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Delayed justice fuels frustration & anger

  By Vijay Darda | 09-12-2019

Upset at the delay in justice delivery system, people have now started appreciating the ‘encounter way’ of the police

The anger against the police after the brutal crime of rape and murder of a vet in Hyderabad culminated with killing of the accused in an encounter. It also made the people jubilant to such an extent that they hugged the policemen, showered petals on them and distributed sweets! I have never seen and heard of such affection for the police after an encounter! So what does this public sentiment indicate? The answer is simple. The people are frustrated with the slow judicial system to the extent that they hail the ‘quick action’ of the police.

The question is why should the people not get angry? Why there is so much delay in delivering justice? Nirbhaya case is a befitting example of slow justice delivery system. In December 2012, Nirbhaya was gangraped in a Delhi bus. The incident shook the conscience of the nation. Within nine months, the fast track court sentenced the rapists to death. One of the rapists who was a minor, was released after a three-year sentence. Another died but the remaining four are still alive. The ministry of home affairs has now sent their mercy petition to the President with a request to reject it. Let it be noted that this delay is not a recent phenomenon. In 1990, 14-year-old girl Hetal Parekh from Kolkata was murdered after being raped. It took 13 years for the accused Dhananjay Chatterjee to be hanged. There are many more such examples.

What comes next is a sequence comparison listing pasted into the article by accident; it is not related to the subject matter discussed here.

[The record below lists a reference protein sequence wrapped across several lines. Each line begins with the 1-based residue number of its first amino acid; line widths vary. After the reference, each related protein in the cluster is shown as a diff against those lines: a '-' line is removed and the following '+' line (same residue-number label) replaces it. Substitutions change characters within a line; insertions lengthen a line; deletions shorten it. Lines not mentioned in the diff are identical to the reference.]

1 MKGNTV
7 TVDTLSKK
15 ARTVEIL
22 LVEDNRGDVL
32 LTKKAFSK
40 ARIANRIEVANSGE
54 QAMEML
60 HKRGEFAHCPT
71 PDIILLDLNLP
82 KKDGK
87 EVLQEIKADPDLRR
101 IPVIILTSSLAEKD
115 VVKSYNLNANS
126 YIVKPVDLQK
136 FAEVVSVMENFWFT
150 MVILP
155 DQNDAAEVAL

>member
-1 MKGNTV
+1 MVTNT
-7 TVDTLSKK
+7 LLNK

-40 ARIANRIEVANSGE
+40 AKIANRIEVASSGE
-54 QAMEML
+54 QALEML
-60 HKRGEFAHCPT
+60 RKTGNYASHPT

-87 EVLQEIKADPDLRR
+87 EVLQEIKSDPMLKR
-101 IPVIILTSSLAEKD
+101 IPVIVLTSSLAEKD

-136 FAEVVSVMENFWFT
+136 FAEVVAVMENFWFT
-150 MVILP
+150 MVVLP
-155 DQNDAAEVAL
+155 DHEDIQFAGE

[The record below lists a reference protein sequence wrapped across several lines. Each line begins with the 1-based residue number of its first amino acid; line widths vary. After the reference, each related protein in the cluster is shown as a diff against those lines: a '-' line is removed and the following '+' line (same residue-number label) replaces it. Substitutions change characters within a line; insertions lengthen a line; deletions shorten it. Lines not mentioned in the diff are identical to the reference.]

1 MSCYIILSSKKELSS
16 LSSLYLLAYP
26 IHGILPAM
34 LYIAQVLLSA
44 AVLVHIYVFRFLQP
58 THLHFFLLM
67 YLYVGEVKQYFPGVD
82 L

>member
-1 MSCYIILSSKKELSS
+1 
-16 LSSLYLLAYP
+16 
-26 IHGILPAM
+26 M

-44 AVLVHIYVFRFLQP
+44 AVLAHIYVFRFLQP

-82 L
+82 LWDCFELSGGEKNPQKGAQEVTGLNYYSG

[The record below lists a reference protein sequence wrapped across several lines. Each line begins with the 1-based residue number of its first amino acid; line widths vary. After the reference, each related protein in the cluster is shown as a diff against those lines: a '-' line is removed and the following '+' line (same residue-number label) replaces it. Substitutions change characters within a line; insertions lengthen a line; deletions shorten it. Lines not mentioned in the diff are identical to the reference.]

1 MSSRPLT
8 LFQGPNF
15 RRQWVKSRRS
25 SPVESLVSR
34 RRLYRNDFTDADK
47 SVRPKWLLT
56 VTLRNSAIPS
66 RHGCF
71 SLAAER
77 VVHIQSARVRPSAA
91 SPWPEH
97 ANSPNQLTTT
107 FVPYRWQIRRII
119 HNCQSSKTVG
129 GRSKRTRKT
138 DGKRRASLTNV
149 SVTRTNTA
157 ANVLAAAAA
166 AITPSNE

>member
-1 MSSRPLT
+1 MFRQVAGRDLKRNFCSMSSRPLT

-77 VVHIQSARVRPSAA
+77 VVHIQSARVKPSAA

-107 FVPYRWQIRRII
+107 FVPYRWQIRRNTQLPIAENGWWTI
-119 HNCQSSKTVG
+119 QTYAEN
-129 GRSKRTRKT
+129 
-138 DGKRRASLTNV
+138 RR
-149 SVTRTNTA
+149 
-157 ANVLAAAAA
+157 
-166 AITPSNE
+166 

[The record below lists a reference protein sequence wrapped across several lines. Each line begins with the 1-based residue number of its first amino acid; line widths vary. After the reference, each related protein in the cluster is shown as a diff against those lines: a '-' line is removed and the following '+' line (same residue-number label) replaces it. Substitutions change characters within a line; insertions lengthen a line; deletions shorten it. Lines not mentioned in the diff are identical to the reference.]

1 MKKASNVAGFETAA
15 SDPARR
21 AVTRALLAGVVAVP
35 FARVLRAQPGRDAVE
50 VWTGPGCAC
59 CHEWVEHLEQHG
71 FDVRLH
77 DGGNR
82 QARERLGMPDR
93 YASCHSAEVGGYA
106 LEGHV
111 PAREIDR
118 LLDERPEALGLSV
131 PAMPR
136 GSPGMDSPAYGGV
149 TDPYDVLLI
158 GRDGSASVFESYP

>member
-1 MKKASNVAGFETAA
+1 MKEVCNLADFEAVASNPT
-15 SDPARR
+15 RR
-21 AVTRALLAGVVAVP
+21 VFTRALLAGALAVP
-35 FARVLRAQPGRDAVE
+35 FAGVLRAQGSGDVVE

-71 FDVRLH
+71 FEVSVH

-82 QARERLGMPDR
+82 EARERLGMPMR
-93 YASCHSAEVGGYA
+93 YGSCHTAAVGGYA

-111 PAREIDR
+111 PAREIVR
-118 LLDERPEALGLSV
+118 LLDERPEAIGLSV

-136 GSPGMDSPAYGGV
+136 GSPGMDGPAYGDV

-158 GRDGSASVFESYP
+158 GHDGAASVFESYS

Many laws were changed after the Nirbhaya incident. People were confident that the criminals would be afraid of the law. They will be scared of death, but nothing of the sort happened. The enactment of stringent punishment has failed to instill any fear in the minds of the criminals. One of the recent incidents is that of Unnao where a rape victim was burnt alive. The accused were out on bail. Last year, an attempt was made on the life of the girl who had accused ‘Bahubali’ Kuldeep Singh Sengar from Uttar Pradesh of rape. Her car was hit by a truck and two of her aunts died and a lawyer was injured in the accident. The latest incident took place in Buxar where a girl was burnt alive after rape. Every newspaper published from any part of the country carries at least one news of rape every day. And even when I am writing this column, somewhere in the country some daughter must be falling prey to the rapists.

The latest government data available is for 2017. Ideally, the figure of 2018 should have become public by now, but the delayed publication of figures is nothing new to us. The 2017 figures show that 32,559 cases of rape were registered in the country during the year, which is around 90 cases every day. This does not include the cases in which murder was committed after the rape. This is because while preparing crime data, old rule is followed that the most serious crime should be registered in the same category. For example, if there is a rape and murder, the incident will be counted in the murder category. Statistics also show that after the Nirbhaya incident, the incidence of rape in Delhi alone has increased by more than hundred per cent. When this is happening in the national capital Delhi, just imagine what would be the condition in the rest of the country.